User-Centred Design of Systems
System design has conventionally been the province of engineers, and the approaches taken to the design of systems have conventionally led to formal specification of the system. The past decade or two has seen the rise of another approach, that of human-computer interaction (HCI). Given the number of incidents and accidents which are attributed to 'human error', it is sensible to develop an approach to system design which views humans as an essential element in the system. Thus, an important aspect of designing systems is the study of the interaction between humans and the technology that they use. In terms of bringing computers and computing to a wide audience, the 1980s were the boom years. The first personal computer (PC) was launched onto the market in February 1978, and since then, PCs have become a common-place feature of our homes, offices, schools, retail outlets, hospitals, banks, etc. Within Western society today, there are very few organisations that have not been infiltrated by computer technology, and few individuals who have not had experience of computers. However, the increase in use of computers has not been matched with a corresponding spread of training of users; much of the human-computer interaction research has sought to design systems which do not require special training, i. e. which people can simply walk up to and use. Not surprisingly, this has resulted in a number of difficulties; some of which have yet to be satisfactorily resolved.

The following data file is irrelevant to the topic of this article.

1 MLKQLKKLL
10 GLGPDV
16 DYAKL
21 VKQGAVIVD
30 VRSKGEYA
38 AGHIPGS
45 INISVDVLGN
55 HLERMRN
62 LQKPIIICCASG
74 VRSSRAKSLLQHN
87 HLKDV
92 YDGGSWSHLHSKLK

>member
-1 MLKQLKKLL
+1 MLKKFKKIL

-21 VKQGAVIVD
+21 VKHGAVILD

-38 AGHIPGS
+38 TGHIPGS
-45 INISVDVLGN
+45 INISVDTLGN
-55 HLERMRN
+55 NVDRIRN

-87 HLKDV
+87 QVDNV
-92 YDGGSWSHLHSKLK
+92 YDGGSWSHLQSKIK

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activities allow application approach appropriate aspects assessment auditory Baber behaviour bias carried Chapanis Chapter checklists chord keyboards cognitive components computer systems consider context cursor cycle define design of systems design process difficult discussed display engineering ensure environment environmental Ergonomics example experimental experts feedback focus group functions goals Graphics tablets haptic Hence heuristic evaluation human error human factors human reliability human-computer interaction icons individuals interface design interview involve keyboard keys knowledge elicitation layout lightpens London machine measures Noyes objective observation operational organisation output performance physical problems procedures prototyping questionnaire QWERTY recognition reliability repetitive strain injuries requirements scenario analysis screen specific speech stage subjective methods suggested summative evaluation system design system development system or product task analysis Taylor and Francis techniques usability validity verbal protocols visual walkthrough waterfall model workplace
Page 197 - 87 375 - 380 Baber, C. and Stanton, NA (1991) Task analysis for error identification: towards a methodology for identifying human error In Ed.